Will We Ever See Another Constitutional Amendment?

My column this week in Forbes elaborates on a theme I discussed last week in this blog.

I am not a big fan of prohibition, or the income tax (16th Amendment) before it, but in some sense these come from a better time.  Instead of dealing with the Constitutional problems of these initiatives by having a series of judges stare at the Constitution with their eyes crossed until the problem disappears, they actually wrote and passed a Constitutional amendment.  The took the wording of the Constitution seriously.

Consider alcohol prohibition.  Today, would we even bother modifying the Constitution?  After all, we’ve driven a forty year war on drugs — with massive spending, highest in the world imprisonment rates, militarization of our police, and frequent slashes into the heart of the Fourth Amendment — with nary a hint of the need for a Constitutional Amendment.  In fact, in Raich, the Supreme Court ruled that medical marijuana legally (under state law) grown, sold, and consumed in California could still be prohibited by the Federal government under their Constitution powers to regulated interstate commerce.  It seems almost quaint today that we sought a Constitutional change for Prohibition.


  1. chuck martel:

    The Minneapolis Star-Tribune tells us about felony business practices:

    The former owner of a White Bear Lake sports bar faces felony charges after authorities say he purchased beer kegs and other liquor in Hudson, Wis., for import and resale at his bar.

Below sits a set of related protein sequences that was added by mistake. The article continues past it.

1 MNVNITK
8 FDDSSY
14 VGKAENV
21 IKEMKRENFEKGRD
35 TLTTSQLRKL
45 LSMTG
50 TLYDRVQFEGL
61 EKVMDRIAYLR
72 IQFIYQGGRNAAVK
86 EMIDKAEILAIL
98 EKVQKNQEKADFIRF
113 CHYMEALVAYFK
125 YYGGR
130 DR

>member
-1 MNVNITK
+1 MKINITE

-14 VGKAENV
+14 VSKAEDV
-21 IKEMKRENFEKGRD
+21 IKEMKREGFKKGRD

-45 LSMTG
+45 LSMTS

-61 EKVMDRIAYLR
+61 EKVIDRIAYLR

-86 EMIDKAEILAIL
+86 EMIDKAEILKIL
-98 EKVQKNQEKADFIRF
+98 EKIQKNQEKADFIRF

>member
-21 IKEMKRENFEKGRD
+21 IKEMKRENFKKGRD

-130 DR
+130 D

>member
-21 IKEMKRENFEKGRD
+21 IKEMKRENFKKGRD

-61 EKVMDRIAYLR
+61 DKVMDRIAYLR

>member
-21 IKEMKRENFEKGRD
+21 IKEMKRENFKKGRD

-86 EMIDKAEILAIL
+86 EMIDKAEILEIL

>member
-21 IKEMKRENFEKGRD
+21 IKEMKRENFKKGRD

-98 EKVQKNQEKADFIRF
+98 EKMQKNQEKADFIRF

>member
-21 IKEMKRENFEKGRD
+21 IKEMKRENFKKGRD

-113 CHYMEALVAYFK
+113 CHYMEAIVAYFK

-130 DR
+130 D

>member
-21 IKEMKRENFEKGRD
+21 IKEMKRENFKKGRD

Michael Ogren, 43, made the purchases last fall after his Stadium Bar, 3600 Hoffman Road, was added to a state list of businesses that were delinquent in paying state sales taxes, according to charges. He no longer owns the bar.

    State law prohibits distributors from supplying liquor to businesses placed on the delinquency list. In Minnesota, it also is illegal for liquor license holders to purchase alcohol from other retailers for resale.

    According to the charges filed in Ramsey County District Court, Ogren made 13 trips to Casanova's Liquor Store in Hudson between October and December, and allegedly bought 117 beer kegs, 95 bottles of liquor, 51 cases of beer and three bottles of wine.

    Agents with the state Department of Public Safety had begun placing the bar and liquor store under surveillance in November. At times, the charges state, the number of kegs being picked up was so large that the kegs had to be loaded into trucks or trailers.

    A manager at the sports bar, known for its outdoor softball fields and volleyball courts, told agents she placed orders at Ogren's direction, and that Casanova's Liquor Store had been selected at random.

    "Ogren told her it was legal to do this and she regretted that she had trusted him," the charges state. The manager also told agents that in January, when she last saw Ogren in the bar, she saw him tossing away business receipts.

    In an April phone interview, Ogren allegedly told agents that he had purchased liquor at Casanova's Liquor Store "only twice," according to the charges. But he then admitted, the agents added, to having made weekly trips between Oct. 30 and Jan. 7.

    When asked if he knew he was breaking the law, he allegedly replied: "Well, I knew I wasn't supposed to do it, let's put it that way."